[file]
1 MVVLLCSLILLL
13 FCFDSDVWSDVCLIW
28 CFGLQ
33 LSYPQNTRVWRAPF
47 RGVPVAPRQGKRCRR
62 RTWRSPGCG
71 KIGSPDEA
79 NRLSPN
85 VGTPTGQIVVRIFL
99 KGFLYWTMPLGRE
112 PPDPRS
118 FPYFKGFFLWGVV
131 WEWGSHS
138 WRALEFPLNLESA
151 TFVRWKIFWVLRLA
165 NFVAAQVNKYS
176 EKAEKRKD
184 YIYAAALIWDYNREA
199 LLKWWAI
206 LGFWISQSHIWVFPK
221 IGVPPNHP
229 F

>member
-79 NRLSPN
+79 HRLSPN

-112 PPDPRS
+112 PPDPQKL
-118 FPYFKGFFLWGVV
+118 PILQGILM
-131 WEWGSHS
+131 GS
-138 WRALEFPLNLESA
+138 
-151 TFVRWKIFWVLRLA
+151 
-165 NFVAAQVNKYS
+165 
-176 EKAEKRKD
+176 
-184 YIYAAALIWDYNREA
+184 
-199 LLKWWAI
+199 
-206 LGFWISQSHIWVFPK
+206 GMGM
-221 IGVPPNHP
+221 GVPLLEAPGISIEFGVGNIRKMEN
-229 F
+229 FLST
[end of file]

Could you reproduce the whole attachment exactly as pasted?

1 MVVLLCSLILLL
13 FCFDSDVWSDVCLIW
28 CFGLQ
33 LSYPQNTRVWRAPF
47 RGVPVAPRQGKRCRR
62 RTWRSPGCG
71 KIGSPDEA
79 NRLSPN
85 VGTPTGQIVVRIFL
99 KGFLYWTMPLGRE
112 PPDPRS
118 FPYFKGFFLWGVV
131 WEWGSHS
138 WRALEFPLNLESA
151 TFVRWKIFWVLRLA
165 NFVAAQVNKYS
176 EKAEKRKD
184 YIYAAALIWDYNREA
199 LLKWWAI
206 LGFWISQSHIWVFPK
221 IGVPPNHP
229 F

>member
-79 NRLSPN
+79 HRLSPN

-112 PPDPRS
+112 PPDPQKL
-118 FPYFKGFFLWGVV
+118 PILQGILM
-131 WEWGSHS
+131 GS
-138 WRALEFPLNLESA
+138 
-151 TFVRWKIFWVLRLA
+151 
-165 NFVAAQVNKYS
+165 
-176 EKAEKRKD
+176 
-184 YIYAAALIWDYNREA
+184 
-199 LLKWWAI
+199 
-206 LGFWISQSHIWVFPK
+206 GMGM
-221 IGVPPNHP
+221 GVPLLEAPGISIEFGVGNIRKMEN
-229 F
+229 FLST